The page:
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Replies to Questions put by Mr. Hugh Baillie, President of the U. P. of AmericaOctober 28, 1946
The following answers were given by J. V. Stalin to questions put to him on October 23, 1946, by Mr. Hugh Baillie, President of the United Press of America:
1. Question: Do you agree with Secretary Byrnes’ feeling, as expressed in his radio speech last Friday (October 18th), that there is growing tension between the U.S.S.R. and the United States?
2. Question: If such an increasing tension exists, could you indicate the reason, or reasons for it, and what are the most essential bases for eliminating it?
Answer: The question does not arise in view of my answer to the preceding question.
3. Question: Do you foresee that the present negotiations will result in peace treaties which will establish amicable relations among the nations which were allies in the war against Fascism, and remove the danger of war on the part of former Fascist sources?
Answer: I hope so.
4. Question: If not, what are the principal obstacles to the establishment of such amicable relations among the nations which were allies in the Great War?
Answer: The question does not arise in view of the answer to the preceding question.
5. Question: What is Russia’s attitude with regard to Yugoslavia’s decision not to sign the Peace Treaty with Italy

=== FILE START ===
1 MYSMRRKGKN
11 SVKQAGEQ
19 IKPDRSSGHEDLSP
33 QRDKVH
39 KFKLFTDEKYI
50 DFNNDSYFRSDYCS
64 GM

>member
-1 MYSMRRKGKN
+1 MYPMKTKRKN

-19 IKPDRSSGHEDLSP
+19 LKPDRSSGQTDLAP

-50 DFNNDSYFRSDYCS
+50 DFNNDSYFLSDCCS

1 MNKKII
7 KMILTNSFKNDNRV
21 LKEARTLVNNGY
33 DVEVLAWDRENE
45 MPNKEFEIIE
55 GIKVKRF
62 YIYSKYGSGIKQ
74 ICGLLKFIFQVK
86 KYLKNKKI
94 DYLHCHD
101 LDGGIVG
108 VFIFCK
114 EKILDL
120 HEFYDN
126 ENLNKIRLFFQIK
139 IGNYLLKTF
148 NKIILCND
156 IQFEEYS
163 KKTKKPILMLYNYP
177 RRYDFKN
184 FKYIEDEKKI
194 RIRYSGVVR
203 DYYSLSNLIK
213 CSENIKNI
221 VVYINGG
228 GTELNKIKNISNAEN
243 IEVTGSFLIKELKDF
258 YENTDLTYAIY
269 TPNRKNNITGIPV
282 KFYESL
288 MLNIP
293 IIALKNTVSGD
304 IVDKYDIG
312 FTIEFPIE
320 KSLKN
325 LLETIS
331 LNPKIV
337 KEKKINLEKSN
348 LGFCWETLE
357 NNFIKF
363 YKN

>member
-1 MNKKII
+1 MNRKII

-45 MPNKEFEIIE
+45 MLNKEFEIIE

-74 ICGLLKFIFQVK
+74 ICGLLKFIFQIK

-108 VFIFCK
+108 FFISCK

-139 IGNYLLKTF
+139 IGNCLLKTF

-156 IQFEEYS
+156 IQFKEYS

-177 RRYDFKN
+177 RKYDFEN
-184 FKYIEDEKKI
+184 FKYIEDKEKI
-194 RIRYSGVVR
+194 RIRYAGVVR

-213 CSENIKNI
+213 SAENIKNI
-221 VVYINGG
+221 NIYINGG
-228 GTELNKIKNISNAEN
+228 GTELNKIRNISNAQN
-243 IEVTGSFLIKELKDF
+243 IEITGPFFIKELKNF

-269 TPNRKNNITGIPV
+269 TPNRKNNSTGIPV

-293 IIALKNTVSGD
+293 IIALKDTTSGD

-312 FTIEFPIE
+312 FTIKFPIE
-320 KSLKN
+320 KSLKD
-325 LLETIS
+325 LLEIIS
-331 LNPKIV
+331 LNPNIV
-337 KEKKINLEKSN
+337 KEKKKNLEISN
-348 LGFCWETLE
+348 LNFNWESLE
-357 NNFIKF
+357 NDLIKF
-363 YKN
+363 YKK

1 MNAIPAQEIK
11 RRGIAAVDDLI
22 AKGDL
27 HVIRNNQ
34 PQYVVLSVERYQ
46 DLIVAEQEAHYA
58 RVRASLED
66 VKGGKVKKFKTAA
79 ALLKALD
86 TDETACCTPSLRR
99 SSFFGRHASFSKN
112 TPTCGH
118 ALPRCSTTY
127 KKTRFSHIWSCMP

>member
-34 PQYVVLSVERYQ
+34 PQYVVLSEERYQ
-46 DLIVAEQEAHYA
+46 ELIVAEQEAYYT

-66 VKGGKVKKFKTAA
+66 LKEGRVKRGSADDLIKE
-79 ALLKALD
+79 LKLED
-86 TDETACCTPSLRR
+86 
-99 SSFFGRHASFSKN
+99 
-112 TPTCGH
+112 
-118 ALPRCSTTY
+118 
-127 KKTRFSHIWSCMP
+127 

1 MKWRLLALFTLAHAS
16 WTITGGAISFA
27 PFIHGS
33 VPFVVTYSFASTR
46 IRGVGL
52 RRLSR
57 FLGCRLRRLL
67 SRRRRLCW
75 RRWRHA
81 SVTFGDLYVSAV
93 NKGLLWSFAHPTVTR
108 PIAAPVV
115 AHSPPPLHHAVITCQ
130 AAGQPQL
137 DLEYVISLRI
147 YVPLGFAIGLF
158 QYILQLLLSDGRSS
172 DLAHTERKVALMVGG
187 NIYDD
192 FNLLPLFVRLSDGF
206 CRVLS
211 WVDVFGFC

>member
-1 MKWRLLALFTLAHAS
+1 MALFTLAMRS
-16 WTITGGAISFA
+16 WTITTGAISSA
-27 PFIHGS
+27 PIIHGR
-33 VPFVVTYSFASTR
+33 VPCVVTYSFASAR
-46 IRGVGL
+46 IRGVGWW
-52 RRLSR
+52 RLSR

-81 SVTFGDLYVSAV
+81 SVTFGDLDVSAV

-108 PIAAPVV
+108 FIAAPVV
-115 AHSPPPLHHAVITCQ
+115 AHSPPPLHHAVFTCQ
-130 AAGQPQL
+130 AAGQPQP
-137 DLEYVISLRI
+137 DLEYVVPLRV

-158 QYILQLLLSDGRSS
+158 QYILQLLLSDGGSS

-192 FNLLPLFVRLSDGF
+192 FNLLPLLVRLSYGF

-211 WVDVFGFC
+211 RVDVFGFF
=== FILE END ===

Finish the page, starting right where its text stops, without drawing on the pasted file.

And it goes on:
Answer: Yugoslavia has grounds to be dissatisfied.
6. Question: What, in your opinion, is to-day the worst threat to world peace?
Answer: The instigators of a new war, in the first place Churchill and people of like mind in Britain and the U.S.A.
7. Question: If such a threat should arise, what steps should be taken by the nations of the world to avoid a new war?
Answer: The instigators of a new war should be exposed and curbed.
8. Question: Is the United Nations Organisation a guarantee of the integrity of the small nations?
Answer: It is hard to say so far.
9. Question: Do you think that the four zones of occupation in Germany should in the near future be thrown together, so far as economic administration is concerned, with a view to restoring Germany as a peaceful economic unit and thus lessening the burden of occupation to the four powers?
Answer: Not only the economic but also the political unity of Germany should be restored.
10. Question: Do you feel that it is feasible at this time to create some sort of central administration to be placed in the hands of the Germans themselves, but under Allied control, which will make it possible for the Council of Foreign Ministers to draft a peace treaty for Germany?
Answer: Yes, I do.
11. Question: Do you feel confident, in the light of elections which have been held in the various zones this summer and fall that Germany is developing politically along democratic lines which give hope for its future as a peaceful nation?
Answer: So far I am not certain of it.
12. Question: Do you feel that, as has been suggested in some quarters, the level of permitted industry should be increased above the agreed level, to permit Germany to pay her own way more fully?
Answer: Yes, I do.
13. Question: What should be done beyond the present four-Power programme to prevent Germany from again becoming a world military menace?
Answer: The remnants of Fascism in Germany should be extirpated in fact and she should be democratised to the end.
14. Question: Should the German people be allowed to reconstruct their industry and trade and become self-supporting?
Answer: Yes, they should.
15. Question: Have the provisions of Potsdam, in your opinion, been adhered to? If not, what is needed to make the Potsdam Declaration an effective instrument?